What’s a Few Blackwater Contractors Among Friends?
On the day that the ISG report came out calling for troop levels in Iraq to be reduced from 140,000 to 70,000 by 2008, I wrote a post sayiing that's nice, but what about all of the contractors in the country who are there largely because many military jobs have been "privatized?" I have actually been a bit surprised that more people haven't been discussing this. Writing at TPM Cafe today, Paul Reickhoff asks the same question, and the subject of private contractors looks to be a problem that the ISG is wholly ignorant of. I mean wholly. Reickoff quotes from page 7 of the ISG report:
"There are roughly 5,000 civilian contractors in the country."
Say what? There are more than 100,000 private contractors in Iraq right now by the Pentagon's own figures, and that does not include sub-contractors. That means the number of civillian contractors in Iraq is fast approaching the number of troops. As Reickoff says:
Unless I am missing something, that means the ISG was off by a factor of 20. At least.
Contractors on the battlefield are a serious and controversial issue. Despite questions about their accountability and cost-effectiveness, tens of thousands of contractors are in Iraq doing more than just laundry or preparing meals. They are fulfilling security roles that once would have been held by US troops, making significantly more money, and facing minimal oversight. It's no wonder there have been allegations of abuses.
How could the ISG miss such a crucial aspect of the battle environment in Iraq? I have no idea. It certainly didn't help that the ISG didn't talk to anyone who was serving on the ground below the rank of lieutenant colonel. (By the way, they also failed to talk to some key high-ranking people like George Tenent, Paul Bremmer, and Generals Sanchez, Myers, Franks, Eaton and Batiste).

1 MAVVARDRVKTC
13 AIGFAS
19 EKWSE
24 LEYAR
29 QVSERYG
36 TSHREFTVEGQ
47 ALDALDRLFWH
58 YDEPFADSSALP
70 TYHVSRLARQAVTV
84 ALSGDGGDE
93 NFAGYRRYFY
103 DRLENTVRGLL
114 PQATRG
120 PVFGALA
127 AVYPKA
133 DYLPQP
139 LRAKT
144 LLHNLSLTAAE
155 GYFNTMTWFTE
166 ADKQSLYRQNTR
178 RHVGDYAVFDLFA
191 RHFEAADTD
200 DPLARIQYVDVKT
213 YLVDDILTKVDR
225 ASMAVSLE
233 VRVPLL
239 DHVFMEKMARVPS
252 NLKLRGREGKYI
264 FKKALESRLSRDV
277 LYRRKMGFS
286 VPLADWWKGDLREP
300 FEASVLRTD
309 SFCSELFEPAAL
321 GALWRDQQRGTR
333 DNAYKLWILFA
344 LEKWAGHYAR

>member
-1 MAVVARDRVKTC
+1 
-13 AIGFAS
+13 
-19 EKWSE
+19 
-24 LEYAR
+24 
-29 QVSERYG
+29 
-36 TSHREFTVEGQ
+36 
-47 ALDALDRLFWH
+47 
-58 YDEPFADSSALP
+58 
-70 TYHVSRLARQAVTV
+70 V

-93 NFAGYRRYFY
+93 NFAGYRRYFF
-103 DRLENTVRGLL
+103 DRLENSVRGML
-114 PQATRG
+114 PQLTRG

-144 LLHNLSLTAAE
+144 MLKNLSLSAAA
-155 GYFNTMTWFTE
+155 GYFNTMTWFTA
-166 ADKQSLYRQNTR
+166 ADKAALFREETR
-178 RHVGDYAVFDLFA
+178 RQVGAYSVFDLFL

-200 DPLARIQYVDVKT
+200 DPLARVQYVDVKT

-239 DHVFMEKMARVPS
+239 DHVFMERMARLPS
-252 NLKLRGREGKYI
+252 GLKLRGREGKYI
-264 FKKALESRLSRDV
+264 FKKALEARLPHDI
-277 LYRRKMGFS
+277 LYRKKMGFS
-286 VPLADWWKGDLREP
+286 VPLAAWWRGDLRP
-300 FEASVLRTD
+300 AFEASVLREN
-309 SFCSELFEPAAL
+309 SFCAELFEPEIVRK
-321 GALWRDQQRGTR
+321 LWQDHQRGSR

This is a critical oversight by the ISG. Talking to lower ranking troops is important because most of the fighting (and dying) in Iraq is done at the small unit level. The people hit by IEDS, kicking in doors, handing out candy and otherwise testing our policy limitations daily are enlisted soldiers and junior officers. They know better than almost anyone the realities of life in Iraq.
But hey, they talked to Tom Friedman. What more do you want? (Sidenote: I had dinner with someone who appeared before the ISG and tried to explain to them what an "Friedman Unit" was. Their eyes just sort of glazed over. I'm guessing it is not a unit of measure currently recognized in Washington, DC but we're working on it.)